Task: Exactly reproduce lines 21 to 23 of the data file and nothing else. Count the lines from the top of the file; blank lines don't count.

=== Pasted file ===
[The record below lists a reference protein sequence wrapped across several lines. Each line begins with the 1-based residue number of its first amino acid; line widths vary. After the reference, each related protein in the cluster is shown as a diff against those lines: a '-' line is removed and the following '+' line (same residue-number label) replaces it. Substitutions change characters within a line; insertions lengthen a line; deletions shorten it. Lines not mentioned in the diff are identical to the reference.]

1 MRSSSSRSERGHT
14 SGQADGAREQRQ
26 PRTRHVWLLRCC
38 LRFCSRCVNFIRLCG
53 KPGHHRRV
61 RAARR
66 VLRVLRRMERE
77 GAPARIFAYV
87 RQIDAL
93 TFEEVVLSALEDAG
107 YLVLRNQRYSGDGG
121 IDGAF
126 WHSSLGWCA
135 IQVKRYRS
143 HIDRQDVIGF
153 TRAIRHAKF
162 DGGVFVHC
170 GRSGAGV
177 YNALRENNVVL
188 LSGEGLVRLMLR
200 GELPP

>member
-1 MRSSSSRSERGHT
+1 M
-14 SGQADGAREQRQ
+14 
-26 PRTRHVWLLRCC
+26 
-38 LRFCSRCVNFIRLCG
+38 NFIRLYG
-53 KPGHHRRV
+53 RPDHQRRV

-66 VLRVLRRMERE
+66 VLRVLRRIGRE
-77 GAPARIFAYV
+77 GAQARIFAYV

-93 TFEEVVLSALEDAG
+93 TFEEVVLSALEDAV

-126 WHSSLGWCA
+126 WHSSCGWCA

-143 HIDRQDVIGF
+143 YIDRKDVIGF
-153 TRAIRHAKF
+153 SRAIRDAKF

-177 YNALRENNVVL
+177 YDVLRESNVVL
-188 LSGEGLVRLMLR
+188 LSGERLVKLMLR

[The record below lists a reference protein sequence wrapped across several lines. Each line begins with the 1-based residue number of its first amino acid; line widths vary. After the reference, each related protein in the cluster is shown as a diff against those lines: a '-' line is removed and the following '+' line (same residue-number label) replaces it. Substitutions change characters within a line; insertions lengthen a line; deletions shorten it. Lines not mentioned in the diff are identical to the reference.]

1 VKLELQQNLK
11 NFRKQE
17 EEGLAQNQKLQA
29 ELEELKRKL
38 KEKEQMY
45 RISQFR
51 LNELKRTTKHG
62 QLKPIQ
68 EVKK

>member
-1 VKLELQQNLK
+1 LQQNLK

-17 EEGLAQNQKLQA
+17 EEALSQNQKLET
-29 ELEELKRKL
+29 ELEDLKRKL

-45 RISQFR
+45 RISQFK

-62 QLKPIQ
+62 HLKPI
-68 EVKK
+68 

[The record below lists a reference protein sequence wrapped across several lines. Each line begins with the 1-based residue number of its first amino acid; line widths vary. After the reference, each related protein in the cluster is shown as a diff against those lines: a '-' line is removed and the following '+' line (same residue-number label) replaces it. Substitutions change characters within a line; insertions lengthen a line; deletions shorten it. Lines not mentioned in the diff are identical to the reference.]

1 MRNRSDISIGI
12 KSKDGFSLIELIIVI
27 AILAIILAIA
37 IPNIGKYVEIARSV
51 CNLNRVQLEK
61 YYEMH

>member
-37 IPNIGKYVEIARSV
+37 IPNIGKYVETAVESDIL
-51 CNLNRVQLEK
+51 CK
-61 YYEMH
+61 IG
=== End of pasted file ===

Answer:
188 LSGEGLVRLMLR
200 GELPP

>member